[See Mutual Fund Bill Remains in Congressional Limbo.]

Schwab YieldPlus. The theory behind ultrashort bond funds is astonishingly simple: Given the short durations of their holdings—six months is the average maturity—the funds should not lose much value even in tough times. Schwab, however, managed to pull off the seemingly impossible when YieldPlus lost an astounding 35.4 percent in 2008. The average ultrashort fund, meanwhile, lost just 7.9 percent that year. Unlike many of its peers, YieldPlus had heavy exposure to risky mortgage-backed securities that imploded during the downturn. "Schwab YieldPlus is one of the all-time great fund debacles," says Kinnel. "It was an ultrashort bond fund that they were pushing as an alternative to a money market fund. ... People expected that if it was going to lose any money, it was going to lose half of 1 percent or something."

TCW ousts Jeffrey Gundlach. Just try to follow the flawless logic here: Concerned that star manager Jeffrey Gundlach would leave and take a large portion of his staff with him, TCW in December 2009 fired Gundlach … thereby guaranteeing that he'd leave and all but guaranteeing that he'd take a large portion of his staff with him. So far, the results have been disastrous for TCW. At least 40 employees have followed Gundlach out the door, and TCW's flagship Total Return Bond Fund has seen billions in outflows. Apart from Gundlach, notable departures have included Ron Redell, who headed TCW's mutual funds arm, and Philip Baruch, who comanaged the Total Return Bond Fund. Both have joined Gundlach in his new venture, DoubleLine, a money management firm that is certain to draw plenty of business from TCW. It will most likely be successful in poaching clients from TCW because investors often form much closer attachments to individuals than they do to institutions, and in TCW's case, Gundlach and his team had been a tremendous draw. TCW obviously knows this—otherwise it wouldn't have fired Gundlach in hopes of limiting the staff exodus. But in doing so, it turned a potential disaster into a guaranteed one. So much for strategy.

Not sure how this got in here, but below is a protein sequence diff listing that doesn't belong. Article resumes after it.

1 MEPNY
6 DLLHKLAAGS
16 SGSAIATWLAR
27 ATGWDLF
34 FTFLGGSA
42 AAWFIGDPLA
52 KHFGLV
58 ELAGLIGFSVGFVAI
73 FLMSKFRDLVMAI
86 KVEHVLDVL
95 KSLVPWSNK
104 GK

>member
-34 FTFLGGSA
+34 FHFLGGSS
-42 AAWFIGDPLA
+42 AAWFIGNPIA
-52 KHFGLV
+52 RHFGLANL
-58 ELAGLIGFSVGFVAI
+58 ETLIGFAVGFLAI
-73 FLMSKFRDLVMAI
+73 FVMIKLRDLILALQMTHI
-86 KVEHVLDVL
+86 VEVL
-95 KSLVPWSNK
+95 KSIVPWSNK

Direxion Monthly Emerging Markets Bear 2x. This fund's description reads like a veritable checklist for a disastrous investment: It is highly leveraged, it focuses on emerging markets, and it is subject to significant tracking errors unless you buy and sell it at precisely the right times. With that set of ingredients, it's no surprise that the fund has lost an average of 58 percent over each of the past three years. The fund's main directive is to use leverage to achieve monthly results that are equal to two times the inverse of its benchmark, which is the MSCI Emerging Markets Index. When the index goes up, the fund should go down, and vice versa. What's stunning, then, is that the fund managed to lose nearly 23 percent in 2008 even as its index shed 53 percent. In many ways, though, this fund is merely a symptom of the much larger problem of highly leveraged funds. In theory, they can be a useful way for professional investors with laserlike insight into the market to make short-term bets on indexes, but their continued popularity suggests that people are already forgetting the lessons that the recession should have deeply ingrained into their psyches. Even if these funds do manage to hit a smooth patch, there's no telling when they'll blow up again. "It's another form of IED," says Calabria. "They're investment explosive devices."